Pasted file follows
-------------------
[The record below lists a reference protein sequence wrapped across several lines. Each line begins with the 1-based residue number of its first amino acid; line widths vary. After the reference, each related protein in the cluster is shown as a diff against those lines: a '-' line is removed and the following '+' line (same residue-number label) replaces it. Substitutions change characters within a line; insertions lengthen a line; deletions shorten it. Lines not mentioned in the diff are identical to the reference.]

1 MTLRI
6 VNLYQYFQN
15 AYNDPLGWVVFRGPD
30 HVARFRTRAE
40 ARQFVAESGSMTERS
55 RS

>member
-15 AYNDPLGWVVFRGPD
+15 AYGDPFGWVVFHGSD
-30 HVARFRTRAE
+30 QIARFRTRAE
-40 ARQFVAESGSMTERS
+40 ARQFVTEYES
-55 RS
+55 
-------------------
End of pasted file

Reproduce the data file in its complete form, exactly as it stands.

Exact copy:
[The record below lists a reference protein sequence wrapped across several lines. Each line begins with the 1-based residue number of its first amino acid; line widths vary. After the reference, each related protein in the cluster is shown as a diff against those lines: a '-' line is removed and the following '+' line (same residue-number label) replaces it. Substitutions change characters within a line; insertions lengthen a line; deletions shorten it. Lines not mentioned in the diff are identical to the reference.]

1 MTLRI
6 VNLYQYFQN
15 AYNDPLGWVVFRGPD
30 HVARFRTRAE
40 ARQFVAESGSMTERS
55 RS

>member
-15 AYNDPLGWVVFRGPD
+15 AYGDPFGWVVFHGSD
-30 HVARFRTRAE
+30 QIARFRTRAE
-40 ARQFVAESGSMTERS
+40 ARQFVTEYES
-55 RS
+55 